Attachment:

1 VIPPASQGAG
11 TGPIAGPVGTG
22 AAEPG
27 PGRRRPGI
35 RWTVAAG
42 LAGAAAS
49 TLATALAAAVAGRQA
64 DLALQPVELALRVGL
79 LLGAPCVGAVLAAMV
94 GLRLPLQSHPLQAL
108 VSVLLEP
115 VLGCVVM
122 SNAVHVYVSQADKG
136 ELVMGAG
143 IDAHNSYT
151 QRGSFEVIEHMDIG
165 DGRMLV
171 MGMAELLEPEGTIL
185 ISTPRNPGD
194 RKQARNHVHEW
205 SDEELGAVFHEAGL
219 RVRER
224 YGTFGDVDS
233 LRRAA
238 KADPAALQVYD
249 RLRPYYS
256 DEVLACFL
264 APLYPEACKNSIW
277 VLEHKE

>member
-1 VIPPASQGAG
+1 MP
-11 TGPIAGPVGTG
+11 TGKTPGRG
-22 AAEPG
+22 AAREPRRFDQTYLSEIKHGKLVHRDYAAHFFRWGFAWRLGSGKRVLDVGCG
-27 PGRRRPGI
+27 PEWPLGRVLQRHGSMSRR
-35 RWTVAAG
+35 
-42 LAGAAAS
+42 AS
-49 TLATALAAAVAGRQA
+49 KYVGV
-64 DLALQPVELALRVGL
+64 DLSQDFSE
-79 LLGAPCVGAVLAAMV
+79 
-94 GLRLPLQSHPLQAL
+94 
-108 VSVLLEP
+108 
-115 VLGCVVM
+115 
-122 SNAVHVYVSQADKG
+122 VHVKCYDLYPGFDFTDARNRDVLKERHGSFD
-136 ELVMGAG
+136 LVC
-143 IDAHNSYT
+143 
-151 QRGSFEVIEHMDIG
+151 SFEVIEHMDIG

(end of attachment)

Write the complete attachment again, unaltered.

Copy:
1 VIPPASQGAG
11 TGPIAGPVGTG
22 AAEPG
27 PGRRRPGI
35 RWTVAAG
42 LAGAAAS
49 TLATALAAAVAGRQA
64 DLALQPVELALRVGL
79 LLGAPCVGAVLAAMV
94 GLRLPLQSHPLQAL
108 VSVLLEP
115 VLGCVVM
122 SNAVHVYVSQADKG
136 ELVMGAG
143 IDAHNSYT
151 QRGSFEVIEHMDIG
165 DGRMLV
171 MGMAELLEPEGTIL
185 ISTPRNPGD
194 RKQARNHVHEW
205 SDEELGAVFHEAGL
219 RVRER
224 YGTFGDVDS
233 LRRAA
238 KADPAALQVYD
249 RLRPYYS
256 DEVLACFL
264 APLYPEACKNSIW
277 VLEHKE

>member
-1 VIPPASQGAG
+1 MP
-11 TGPIAGPVGTG
+11 TGKTPGRG
-22 AAEPG
+22 AAREPRRFDQTYLSEIKHGKLVHRDYAAHFFRWGFAWRLGSGKRVLDVGCG
-27 PGRRRPGI
+27 PEWPLGRVLQRHGSMSRR
-35 RWTVAAG
+35 
-42 LAGAAAS
+42 AS
-49 TLATALAAAVAGRQA
+49 KYVGV
-64 DLALQPVELALRVGL
+64 DLSQDFSE
-79 LLGAPCVGAVLAAMV
+79 
-94 GLRLPLQSHPLQAL
+94 
-108 VSVLLEP
+108 
-115 VLGCVVM
+115 
-122 SNAVHVYVSQADKG
+122 VHVKCYDLYPGFDFTDARNRDVLKERHGSFD
-136 ELVMGAG
+136 LVC
-143 IDAHNSYT
+143 
-151 QRGSFEVIEHMDIG
+151 SFEVIEHMDIG